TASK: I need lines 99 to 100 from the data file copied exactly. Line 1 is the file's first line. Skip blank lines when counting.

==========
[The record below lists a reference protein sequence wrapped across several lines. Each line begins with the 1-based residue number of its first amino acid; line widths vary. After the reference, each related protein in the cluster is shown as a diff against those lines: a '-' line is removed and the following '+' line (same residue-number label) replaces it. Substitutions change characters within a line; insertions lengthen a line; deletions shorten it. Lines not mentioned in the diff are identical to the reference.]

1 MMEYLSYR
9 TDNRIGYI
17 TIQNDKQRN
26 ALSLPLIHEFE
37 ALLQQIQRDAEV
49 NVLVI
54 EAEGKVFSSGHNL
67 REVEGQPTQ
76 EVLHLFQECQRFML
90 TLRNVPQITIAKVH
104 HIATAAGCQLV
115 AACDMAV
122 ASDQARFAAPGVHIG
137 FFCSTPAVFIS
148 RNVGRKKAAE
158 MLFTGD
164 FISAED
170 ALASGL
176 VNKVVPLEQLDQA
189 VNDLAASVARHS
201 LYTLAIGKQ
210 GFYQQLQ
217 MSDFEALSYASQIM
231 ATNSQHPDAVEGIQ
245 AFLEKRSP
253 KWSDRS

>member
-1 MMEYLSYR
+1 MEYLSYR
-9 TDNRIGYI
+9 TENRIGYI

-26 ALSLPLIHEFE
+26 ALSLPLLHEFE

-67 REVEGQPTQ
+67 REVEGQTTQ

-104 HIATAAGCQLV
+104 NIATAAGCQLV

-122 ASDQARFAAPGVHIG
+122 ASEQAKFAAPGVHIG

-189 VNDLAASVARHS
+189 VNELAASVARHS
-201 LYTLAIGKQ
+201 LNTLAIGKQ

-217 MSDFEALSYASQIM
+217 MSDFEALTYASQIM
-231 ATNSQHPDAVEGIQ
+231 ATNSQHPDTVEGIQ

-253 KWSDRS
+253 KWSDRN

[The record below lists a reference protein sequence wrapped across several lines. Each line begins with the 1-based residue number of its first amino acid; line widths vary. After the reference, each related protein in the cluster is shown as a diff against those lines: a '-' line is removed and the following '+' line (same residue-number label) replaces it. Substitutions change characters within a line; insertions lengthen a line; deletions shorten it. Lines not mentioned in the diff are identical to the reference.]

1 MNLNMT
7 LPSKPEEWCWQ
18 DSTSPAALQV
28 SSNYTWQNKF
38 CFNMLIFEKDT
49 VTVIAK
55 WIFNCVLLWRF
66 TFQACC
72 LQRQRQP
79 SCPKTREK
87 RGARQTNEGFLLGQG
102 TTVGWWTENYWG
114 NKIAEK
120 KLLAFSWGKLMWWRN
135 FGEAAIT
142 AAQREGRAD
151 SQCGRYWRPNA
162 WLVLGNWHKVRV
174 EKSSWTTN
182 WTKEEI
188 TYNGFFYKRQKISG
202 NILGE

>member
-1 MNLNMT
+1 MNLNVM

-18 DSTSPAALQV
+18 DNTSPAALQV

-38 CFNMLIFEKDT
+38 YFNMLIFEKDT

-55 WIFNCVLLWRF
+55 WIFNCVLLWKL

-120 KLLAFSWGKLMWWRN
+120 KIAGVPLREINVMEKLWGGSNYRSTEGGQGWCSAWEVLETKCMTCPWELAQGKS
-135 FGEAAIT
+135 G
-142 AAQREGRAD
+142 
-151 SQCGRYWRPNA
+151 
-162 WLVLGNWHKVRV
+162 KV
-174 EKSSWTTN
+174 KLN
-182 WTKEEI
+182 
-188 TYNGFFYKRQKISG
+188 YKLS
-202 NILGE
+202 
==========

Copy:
-202 NILGE
+202 